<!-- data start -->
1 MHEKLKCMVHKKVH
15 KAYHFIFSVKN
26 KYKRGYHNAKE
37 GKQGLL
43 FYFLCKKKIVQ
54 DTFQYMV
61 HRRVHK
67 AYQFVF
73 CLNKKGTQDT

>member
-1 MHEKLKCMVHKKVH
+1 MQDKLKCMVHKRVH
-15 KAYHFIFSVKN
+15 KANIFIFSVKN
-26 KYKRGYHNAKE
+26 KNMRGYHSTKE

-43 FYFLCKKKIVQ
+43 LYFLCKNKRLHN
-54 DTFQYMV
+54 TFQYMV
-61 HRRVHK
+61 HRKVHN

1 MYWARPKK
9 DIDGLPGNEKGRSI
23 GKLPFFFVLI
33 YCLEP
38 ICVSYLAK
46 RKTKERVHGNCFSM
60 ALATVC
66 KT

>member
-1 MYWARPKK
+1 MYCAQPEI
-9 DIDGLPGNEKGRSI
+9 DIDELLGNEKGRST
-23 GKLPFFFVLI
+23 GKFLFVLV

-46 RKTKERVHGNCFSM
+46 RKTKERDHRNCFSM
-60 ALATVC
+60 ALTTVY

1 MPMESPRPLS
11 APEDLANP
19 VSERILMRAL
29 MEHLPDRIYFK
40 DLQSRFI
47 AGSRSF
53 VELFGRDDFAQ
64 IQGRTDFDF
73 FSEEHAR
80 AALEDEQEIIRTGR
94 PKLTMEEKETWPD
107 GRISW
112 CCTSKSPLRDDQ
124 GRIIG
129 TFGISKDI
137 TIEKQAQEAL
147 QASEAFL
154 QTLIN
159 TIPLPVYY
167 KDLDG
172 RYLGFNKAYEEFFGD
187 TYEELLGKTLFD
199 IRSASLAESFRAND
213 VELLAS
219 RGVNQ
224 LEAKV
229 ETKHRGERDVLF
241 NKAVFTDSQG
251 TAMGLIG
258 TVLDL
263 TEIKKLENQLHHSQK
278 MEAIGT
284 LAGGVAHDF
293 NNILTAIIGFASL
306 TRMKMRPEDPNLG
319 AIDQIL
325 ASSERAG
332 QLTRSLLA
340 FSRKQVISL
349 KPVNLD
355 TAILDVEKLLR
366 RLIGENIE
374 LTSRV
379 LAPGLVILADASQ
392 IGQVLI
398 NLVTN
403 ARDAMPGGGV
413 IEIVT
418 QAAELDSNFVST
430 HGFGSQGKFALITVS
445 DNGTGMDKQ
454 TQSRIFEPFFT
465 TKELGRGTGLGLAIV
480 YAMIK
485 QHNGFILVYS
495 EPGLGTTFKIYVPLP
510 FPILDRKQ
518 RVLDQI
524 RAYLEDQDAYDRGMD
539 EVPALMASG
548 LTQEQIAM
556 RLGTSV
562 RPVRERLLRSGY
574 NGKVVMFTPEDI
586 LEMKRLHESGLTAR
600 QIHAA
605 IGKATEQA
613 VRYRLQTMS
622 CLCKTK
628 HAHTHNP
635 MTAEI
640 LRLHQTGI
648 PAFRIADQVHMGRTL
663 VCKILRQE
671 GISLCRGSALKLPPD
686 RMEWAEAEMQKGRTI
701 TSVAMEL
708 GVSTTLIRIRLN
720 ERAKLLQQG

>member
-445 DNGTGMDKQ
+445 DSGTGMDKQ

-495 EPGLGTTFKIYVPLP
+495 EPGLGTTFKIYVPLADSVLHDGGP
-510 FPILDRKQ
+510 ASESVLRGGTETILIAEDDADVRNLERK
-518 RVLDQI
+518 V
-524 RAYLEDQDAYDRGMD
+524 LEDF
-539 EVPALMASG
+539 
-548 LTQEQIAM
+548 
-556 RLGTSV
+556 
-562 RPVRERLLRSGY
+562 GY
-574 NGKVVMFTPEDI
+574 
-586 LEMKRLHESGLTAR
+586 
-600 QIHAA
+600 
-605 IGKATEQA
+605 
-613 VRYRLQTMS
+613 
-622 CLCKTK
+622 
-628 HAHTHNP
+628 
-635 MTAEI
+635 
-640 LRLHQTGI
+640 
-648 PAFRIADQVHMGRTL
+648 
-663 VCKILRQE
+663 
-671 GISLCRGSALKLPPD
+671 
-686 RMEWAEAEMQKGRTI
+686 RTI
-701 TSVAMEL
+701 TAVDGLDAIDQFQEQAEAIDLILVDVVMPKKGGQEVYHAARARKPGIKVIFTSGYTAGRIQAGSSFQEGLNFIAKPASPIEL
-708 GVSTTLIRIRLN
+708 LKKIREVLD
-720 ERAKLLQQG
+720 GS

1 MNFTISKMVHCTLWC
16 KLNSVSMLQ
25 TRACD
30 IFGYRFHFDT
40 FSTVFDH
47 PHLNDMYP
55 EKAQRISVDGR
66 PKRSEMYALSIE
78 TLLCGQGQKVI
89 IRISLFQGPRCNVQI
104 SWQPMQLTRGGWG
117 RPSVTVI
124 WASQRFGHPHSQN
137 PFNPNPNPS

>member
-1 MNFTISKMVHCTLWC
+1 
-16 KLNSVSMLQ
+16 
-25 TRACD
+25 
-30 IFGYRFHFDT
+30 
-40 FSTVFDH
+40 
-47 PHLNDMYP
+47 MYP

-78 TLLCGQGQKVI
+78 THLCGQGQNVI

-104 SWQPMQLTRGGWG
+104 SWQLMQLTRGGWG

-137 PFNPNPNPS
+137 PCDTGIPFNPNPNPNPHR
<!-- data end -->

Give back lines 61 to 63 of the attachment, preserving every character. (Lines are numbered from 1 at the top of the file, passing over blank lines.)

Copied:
167 KDLDG
172 RYLGFNKAYEEFFGD
187 TYEELLGKTLFD